Science Film Showcase

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"Mapping the Unseen" Science Film Showcase

February 12, 2014, 5:30 – 9 p.m.
University of Chicago International House
1414 East 59th Street, Chicago, IL

How do we measure or observe the world just outside our reach? In this program, presented by Imagine Science Films, a spectrum of scientist-filmmakers investigate our near, and perhaps not-so-near, surroundings. An Adler Planetarium program visits the upper atmosphere (and edge of space). A grandson considers the laws of thermodynamics in an empty house. Abstract phenomena and complicated communications systems are visualized via animation and computer modeling. Each film, or set of films, will be followed by discussion of the themes between scientists and filmmakers.

This event is free and open to the public. The event will include an opening reception from 5:30-6PM, film discussion program from 6-8pm, and a closing reception with filmmakers and scientists from 8-9PM.

Advanced registration suggested. 



Bob Hirshon (Moderator)
Program Director, Technology and Learning, American Association for the Advancement of Science

This Has Been to Space (Clayton Brown and Monica Ross) World Premiere! Join the Adler Planetarium and 25 young scientists as they send measuring instruments, and personal effects, to the very edge of outer space.


  • Clayton Brown, 137 Films
  • Monica Ross, 137 Films
  • David Miller, Assistant Professor of Physics, UChicago

Three variations on visualizing scientific information through animation and computer simulation:

  • Worlds: The Kepler Planet Candidates (Alex Parker, Post Doctoral Fellow ) Winner of the CERN/Cineglobe prize for data visualization at the Imagine Science Film Festival, a breathtaking representation of the vast and diverse collection of planet candidates identified by the Kepler telescope.
  • Forms (Quayola & Memo Akten, Multimedia Artists) Human biophysical data remapped as elegant digital sculpture
  • Abbau (Masahiro Ohsuka, Filmmaker)Visualizing physics history through crisply designed illustration of key principles and equations.

Motive Power 3: Absolute Zero (Mike Gibisser, Independent Filmmaker, Reva and David Logan Center for the Arts) Mike Gibisser's Motive Power series is personal-poetic investigation of the three laws of thermodynamics, each set in a single street location and contextualizing abstract principles in the concrete details of family and home.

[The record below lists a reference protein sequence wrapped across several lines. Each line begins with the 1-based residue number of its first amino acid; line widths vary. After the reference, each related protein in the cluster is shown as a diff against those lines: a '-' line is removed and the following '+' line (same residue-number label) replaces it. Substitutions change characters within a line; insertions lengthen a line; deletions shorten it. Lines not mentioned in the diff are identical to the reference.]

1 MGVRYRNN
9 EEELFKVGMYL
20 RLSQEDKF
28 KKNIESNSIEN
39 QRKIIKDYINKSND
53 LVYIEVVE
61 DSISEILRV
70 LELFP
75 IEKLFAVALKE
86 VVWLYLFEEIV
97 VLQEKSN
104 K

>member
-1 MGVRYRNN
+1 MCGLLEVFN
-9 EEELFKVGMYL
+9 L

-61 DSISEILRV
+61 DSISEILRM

• Mike Gibisser, Artist/Filmmaker

The Field Museum's in-house filmmakers take us through the museum's collections and current concerns:

  • Leo on Bioluminesence (Kate Webbink, Field Museum Media Producer) Bioluminescence in diverse deep-water marine life is well documented -- but why did it evolve?
  • Fossil Carrion Feeders (Federico Pardo, Field Museum Media Producer) A family of modern carrion beetles.
  • The Birds and the Trees (Kate Webbink, Field Museum Media Producer) Science is a constant revision process, one that may occasionally strand a condor in the stork display.


  • Kate Webbink, Media Producer, Field Museum
  • Shannon Hackett, Associate Curator, Field Museum

Three more variations on visualizing science, from diagrams of fictional biological systems, to cutting-edge simulation of body and cosmos:

  • Genesis (Malevo) Organic life grows and evolves in abstracted movements.
  • Secrets of the Dark Universe: Simulating the Sky on Blue Gene/Q (Argonne Leadership Computing Facility, Los Alamos National Laboratory & Lawrence Berkeley National Laboratory)Simulating the matter distribution.
  • Blood Flow: Multiscale Modeling (Argonne Leadership Computing Facility & Brown University) Medical simulation blood flow and clotting patterns for aneurism research .


  • Joseph Insley, Principal Software Development Specialist, Argonne Leadership Computing Facility and Computation Institute, UChicago/Argonne
  • Salman Habib, Senior Fellow, Computation Institute, UChicago/Argonne
  • Katrin Heitmann, Senior Fellow, Computation Institute, UChicago/Argonne

Humanexus (Katy Börner)

This animated history tracks human communications and information exchange from prehistory into very-near-future in order to ask of our technological progress: "Is this what we want?"


  • Katy Börner,  Professor of Information Science, Indiana University


  • American Association for the Advancement of Science (AAAS)
  • Chicago Council on Science and Technology
  • Imagine Science Films
  • UChicago Art/Science Initiative
  • UChicago Office of the Vice President for Research and for National Laboratories
  • International House Global Voices Program.